2
$\begingroup$

I am designing an algorithm for a stratified sampling on a population and then I want to find out what is the error bound for 95% confidence interval, for different sample statistic such as sum of the samples. For this purpose, I need to find Standard Error for sum. I cannot find any information on Standard error other than for mean and proportion. My purpose is SE for sum.. Any information on the formula for SE for SUM, or any links which gives an idea is highly appreciated ! (I have heard SE calculation differs for different sampling techniques, any info about that would be great too).

$\endgroup$
  • 5
    $\begingroup$ The mean and the sum are usually related by a constant multiple--typically, the mean is $1/n$ times the sum. Since it is obvious that their standard errors will be related by the same multiple, people rarely stop to give explicit formulas for both sums and means: one formula is good enough. $\endgroup$ – whuber Aug 3 '15 at 17:24
  • 1
    $\begingroup$ Describe your sampling i more detail, show equations $\endgroup$ – Aksakal Aug 3 '15 at 17:25
1
$\begingroup$

If you assume that $X_1, ..., X_n$ is a sample from a Gaussian distribution $N(\mu, \sigma^2)$, then this theorem stipulates that a linear combination of the data, $\sum_i c_i X_i$, has distribution $$Y := \sum_{i=1}^{n} c_i X_i \sim N\left( \sum_{i} c_i \mu, \ \sum_{i} c_{i}^2\sigma^2 \right)$$ In your example, $c_i =1 \ \forall i$, so defining $Y$ as the sum, $$Y \sim N\left(n\mu, n\sigma^2 \right)$$ which means that the standard error (i.e. the standard deviation of the sampling distribution of $Y$) is $\sqrt{n}\sigma$.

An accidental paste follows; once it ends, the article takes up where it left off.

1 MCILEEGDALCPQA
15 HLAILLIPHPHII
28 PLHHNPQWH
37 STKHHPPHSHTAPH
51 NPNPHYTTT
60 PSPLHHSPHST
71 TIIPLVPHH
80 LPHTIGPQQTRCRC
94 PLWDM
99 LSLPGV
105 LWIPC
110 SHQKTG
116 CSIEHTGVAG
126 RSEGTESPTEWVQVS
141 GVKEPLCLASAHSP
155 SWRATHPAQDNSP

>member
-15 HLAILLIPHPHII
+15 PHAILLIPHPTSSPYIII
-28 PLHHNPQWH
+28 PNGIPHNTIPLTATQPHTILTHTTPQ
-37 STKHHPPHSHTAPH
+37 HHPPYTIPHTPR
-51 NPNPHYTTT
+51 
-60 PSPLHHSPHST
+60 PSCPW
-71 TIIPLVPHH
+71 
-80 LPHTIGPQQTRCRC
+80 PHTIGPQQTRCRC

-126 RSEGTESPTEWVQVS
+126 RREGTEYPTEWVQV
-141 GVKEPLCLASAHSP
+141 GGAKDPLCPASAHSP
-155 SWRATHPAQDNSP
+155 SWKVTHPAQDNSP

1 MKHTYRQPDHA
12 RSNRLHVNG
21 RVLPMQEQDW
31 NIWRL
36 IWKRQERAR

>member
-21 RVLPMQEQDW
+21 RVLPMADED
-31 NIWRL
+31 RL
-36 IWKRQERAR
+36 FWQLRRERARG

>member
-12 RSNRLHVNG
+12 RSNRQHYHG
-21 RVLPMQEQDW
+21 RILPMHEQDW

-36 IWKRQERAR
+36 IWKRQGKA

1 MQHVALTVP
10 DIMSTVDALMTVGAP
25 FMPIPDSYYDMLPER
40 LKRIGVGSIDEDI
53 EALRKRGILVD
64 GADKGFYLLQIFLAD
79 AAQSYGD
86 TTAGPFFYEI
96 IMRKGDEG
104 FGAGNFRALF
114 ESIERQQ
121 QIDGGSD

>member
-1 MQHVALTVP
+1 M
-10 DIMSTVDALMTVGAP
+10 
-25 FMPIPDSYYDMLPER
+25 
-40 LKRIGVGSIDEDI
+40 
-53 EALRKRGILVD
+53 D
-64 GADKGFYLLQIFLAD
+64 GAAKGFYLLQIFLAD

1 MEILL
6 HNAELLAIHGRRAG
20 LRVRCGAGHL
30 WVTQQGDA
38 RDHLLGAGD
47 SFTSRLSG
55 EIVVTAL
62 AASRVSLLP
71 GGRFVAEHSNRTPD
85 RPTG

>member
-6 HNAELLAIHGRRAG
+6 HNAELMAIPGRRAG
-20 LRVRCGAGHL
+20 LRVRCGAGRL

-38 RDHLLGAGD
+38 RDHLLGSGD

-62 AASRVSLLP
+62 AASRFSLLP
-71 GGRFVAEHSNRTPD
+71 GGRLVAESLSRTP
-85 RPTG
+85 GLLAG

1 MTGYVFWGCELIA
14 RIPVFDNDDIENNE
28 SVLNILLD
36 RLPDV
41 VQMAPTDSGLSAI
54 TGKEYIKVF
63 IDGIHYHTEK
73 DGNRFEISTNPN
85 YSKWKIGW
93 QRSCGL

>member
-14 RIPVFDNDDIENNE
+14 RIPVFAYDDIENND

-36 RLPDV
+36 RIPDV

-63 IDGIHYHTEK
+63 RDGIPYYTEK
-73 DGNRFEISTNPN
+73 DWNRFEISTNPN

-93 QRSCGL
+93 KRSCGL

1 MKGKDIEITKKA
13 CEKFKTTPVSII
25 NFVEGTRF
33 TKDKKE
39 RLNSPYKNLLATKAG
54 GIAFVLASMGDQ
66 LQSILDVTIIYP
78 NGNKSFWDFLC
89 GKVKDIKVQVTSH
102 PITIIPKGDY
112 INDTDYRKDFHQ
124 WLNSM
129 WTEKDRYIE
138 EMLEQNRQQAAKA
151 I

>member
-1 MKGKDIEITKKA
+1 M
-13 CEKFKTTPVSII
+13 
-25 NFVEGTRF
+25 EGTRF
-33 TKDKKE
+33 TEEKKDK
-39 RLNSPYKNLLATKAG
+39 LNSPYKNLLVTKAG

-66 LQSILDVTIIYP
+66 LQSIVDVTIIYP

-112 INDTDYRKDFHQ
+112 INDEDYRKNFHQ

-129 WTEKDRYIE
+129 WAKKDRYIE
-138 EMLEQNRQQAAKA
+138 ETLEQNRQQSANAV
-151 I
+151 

Now, this example is Gaussian-specific, but in general, the standard error of a statistic is the standard deviation of its sampling distribution. See this discussion for a good breakdown of how standard deviation and standard error differ, and this answer for general standard error discussion.

$\endgroup$
  • $\begingroup$ If Standard Err, SE for mean = Standard Deviation/sqrt(Sample size) [information from a scientific paper], then is the SE for Sum = sqrt(Sample Size) * Standard Deviation ? I have also seen the latter formula being used for a scientific tool.. but these contrasts with the above result.. The population being just some random independant numbers .. Please correct me if wrong $\endgroup$ – drk Aug 4 '15 at 6:31
  • $\begingroup$ @user3218207 yes, the standard error of a sum of iid random variables is $\sigma\sqrt{n}$ if each RV, $X_i$, has variance $\text{Var}(X_i)=\sigma^2$, as pointed out in the last link above. $\endgroup$ – ebb-earl-co Aug 4 '15 at 15:15
  • 4
    $\begingroup$ The formula above applies to a simple random sample froma population with known $\mu$ and $\sigma$. The question is about stratified sampling of an arbitrary population, whether with or without replacement is not specified. Both mean and SD are unknown and must be estimated. The theory and formulas are given in every sampling text. $\endgroup$ – Steve Samuels Aug 11 '15 at 21:32

Your Answer

By clicking “Post Your Answer”, you agree to our terms of service, privacy policy and cookie policy

Not the answer you're looking for? Browse other questions tagged or ask your own question.